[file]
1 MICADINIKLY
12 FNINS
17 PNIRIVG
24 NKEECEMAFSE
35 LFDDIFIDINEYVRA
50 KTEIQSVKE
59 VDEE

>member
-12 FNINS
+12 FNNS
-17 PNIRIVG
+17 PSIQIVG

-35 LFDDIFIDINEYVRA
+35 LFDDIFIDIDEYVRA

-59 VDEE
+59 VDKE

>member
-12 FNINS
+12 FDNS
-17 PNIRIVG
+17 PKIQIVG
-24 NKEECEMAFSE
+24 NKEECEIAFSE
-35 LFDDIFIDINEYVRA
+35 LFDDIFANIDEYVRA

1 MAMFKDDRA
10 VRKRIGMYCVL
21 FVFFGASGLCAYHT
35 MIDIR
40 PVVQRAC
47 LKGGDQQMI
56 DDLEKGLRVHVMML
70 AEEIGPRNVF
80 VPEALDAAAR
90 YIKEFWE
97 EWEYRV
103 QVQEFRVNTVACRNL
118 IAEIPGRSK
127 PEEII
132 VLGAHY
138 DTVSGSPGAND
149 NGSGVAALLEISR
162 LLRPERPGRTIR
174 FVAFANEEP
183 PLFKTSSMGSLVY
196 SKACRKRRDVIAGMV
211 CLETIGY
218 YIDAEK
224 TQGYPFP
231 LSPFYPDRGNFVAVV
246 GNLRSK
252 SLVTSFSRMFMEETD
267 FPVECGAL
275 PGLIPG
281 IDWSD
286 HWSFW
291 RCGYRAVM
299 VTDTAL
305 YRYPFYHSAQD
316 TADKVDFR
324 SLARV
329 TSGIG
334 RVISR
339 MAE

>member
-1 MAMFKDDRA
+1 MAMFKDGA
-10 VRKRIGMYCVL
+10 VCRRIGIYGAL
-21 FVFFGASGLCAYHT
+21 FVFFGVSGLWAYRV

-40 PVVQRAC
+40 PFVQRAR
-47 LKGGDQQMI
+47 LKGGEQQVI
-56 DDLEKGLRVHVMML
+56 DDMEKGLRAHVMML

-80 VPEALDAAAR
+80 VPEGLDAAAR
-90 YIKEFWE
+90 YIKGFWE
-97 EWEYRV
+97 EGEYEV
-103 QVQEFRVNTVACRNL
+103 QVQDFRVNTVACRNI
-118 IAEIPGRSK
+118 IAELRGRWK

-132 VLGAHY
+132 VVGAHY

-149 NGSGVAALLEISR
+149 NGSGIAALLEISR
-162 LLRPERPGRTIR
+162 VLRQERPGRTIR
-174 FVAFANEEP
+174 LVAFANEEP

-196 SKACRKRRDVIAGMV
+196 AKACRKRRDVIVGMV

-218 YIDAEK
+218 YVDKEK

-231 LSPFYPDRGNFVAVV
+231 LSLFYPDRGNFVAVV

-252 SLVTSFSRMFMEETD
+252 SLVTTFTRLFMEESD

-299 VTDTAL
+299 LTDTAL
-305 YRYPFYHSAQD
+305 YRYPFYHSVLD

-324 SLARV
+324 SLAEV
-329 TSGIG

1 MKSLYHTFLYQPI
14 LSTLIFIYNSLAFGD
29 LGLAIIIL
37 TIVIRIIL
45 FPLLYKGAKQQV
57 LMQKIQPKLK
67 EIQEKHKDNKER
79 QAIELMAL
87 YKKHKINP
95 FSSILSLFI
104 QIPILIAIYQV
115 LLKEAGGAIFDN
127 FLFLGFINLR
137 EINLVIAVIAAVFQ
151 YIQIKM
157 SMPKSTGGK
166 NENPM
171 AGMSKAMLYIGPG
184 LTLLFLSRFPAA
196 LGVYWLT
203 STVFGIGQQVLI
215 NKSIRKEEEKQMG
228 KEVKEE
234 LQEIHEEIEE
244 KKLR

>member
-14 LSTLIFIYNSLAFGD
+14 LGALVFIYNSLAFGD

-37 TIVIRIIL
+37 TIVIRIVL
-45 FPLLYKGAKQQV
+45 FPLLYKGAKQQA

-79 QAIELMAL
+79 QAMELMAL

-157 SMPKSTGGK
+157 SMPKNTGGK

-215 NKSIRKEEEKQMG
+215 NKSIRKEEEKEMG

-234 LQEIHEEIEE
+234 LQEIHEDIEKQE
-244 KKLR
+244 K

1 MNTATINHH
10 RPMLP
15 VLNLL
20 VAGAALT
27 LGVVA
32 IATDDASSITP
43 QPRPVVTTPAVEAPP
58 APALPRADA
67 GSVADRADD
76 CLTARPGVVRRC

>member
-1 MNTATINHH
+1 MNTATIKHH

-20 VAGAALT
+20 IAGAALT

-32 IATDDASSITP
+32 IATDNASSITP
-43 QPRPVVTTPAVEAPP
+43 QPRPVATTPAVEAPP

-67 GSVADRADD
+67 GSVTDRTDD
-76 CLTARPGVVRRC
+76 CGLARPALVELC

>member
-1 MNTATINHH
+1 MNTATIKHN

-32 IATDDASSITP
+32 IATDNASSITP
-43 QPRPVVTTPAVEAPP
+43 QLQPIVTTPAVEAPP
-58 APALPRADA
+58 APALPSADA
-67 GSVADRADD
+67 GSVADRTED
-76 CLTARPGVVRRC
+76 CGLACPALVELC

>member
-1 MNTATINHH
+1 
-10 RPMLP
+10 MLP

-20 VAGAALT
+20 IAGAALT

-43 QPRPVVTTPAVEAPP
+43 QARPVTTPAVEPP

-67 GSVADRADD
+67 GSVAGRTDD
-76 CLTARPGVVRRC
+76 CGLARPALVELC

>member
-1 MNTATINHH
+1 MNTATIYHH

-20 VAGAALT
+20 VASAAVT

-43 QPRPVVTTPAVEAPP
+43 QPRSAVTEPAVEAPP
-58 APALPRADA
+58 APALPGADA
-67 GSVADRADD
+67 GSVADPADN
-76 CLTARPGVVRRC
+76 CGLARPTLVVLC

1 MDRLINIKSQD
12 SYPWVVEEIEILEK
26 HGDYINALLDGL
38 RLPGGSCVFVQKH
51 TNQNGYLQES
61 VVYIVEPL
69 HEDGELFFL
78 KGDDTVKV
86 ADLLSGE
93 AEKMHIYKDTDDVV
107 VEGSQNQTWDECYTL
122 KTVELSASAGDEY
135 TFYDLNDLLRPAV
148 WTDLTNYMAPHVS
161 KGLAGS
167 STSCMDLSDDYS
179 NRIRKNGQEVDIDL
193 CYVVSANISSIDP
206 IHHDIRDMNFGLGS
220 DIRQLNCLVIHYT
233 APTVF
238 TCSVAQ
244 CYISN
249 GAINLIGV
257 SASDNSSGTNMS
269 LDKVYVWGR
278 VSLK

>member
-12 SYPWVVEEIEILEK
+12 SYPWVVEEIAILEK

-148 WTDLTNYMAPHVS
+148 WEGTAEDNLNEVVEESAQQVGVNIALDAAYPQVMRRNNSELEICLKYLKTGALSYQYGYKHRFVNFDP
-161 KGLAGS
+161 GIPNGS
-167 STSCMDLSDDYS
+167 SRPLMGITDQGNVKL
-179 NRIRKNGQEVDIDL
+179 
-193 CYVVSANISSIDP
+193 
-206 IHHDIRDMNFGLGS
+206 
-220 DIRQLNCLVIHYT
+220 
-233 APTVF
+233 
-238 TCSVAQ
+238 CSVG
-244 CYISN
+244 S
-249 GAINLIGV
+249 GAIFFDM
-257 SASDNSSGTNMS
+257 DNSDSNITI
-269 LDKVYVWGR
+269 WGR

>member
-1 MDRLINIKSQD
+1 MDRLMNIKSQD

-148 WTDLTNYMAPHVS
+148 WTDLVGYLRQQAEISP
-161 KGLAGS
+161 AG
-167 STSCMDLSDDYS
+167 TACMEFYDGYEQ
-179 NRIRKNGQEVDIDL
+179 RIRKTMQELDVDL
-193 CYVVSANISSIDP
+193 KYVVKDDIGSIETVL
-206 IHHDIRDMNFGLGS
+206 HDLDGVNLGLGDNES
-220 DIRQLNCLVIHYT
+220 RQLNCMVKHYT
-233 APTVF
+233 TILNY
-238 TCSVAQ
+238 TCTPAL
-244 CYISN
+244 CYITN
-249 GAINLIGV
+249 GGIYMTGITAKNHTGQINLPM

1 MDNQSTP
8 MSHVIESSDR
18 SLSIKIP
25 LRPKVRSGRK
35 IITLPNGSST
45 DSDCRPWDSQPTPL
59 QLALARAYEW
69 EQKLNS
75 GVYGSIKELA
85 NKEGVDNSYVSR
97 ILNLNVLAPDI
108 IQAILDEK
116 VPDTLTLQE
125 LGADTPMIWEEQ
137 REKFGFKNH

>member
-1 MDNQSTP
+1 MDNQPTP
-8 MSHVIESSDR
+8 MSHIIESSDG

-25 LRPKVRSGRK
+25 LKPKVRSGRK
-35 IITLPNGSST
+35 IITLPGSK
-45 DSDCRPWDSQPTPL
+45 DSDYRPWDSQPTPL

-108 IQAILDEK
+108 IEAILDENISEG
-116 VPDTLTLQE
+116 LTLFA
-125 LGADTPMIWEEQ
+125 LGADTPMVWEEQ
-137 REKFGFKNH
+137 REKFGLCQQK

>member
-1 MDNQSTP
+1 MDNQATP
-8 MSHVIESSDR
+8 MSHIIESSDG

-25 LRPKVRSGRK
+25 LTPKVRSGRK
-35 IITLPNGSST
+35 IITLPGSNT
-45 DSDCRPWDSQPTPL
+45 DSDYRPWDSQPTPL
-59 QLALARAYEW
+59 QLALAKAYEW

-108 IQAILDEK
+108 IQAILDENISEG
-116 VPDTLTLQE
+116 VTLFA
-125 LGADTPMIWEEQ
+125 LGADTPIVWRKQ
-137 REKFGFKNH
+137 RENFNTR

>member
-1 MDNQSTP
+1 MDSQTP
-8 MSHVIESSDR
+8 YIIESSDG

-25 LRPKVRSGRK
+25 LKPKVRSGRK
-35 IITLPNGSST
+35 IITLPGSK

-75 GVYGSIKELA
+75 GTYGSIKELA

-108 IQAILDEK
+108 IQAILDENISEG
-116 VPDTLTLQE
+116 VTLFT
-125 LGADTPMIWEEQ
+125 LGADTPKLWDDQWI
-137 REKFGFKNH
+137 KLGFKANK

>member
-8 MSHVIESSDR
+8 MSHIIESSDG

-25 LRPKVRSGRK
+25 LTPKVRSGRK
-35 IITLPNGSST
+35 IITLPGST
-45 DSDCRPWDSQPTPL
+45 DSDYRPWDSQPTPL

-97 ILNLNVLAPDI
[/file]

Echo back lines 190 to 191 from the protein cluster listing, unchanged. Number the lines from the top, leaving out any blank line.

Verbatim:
-1 MNTATINHH
+1 